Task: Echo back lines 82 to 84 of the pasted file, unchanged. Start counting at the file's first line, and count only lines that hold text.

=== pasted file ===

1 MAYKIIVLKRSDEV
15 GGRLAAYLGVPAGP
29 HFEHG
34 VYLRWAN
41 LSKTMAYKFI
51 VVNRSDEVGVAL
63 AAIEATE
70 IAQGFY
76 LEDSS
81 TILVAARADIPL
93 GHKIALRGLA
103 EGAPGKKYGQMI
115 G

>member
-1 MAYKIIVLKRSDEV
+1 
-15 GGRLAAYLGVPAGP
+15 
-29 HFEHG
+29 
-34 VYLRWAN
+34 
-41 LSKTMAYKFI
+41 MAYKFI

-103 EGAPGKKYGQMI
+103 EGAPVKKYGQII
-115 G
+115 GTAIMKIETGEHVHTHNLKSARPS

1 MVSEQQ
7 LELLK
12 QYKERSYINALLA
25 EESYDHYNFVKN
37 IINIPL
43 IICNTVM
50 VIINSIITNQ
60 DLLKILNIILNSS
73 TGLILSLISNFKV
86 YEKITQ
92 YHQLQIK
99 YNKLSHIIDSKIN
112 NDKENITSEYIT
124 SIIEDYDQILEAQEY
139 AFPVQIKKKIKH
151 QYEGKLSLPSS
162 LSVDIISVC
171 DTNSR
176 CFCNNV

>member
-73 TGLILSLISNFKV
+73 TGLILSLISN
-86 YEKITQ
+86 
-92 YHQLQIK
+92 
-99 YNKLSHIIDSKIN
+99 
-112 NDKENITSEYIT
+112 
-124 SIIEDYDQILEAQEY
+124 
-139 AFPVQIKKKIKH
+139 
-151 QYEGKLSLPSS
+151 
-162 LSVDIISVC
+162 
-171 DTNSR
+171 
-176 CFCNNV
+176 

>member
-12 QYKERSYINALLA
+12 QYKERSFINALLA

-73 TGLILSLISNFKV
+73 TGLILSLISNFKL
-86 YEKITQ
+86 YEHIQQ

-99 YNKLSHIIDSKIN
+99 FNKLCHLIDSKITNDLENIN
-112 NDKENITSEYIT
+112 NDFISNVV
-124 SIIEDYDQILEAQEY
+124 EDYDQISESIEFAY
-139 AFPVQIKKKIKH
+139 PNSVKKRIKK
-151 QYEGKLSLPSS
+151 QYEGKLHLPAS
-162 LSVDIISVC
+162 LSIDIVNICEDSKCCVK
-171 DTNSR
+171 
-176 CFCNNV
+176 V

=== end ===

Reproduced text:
-124 SIIEDYDQILEAQEY
+124 EDYDQISESIEFAY
-139 AFPVQIKKKIKH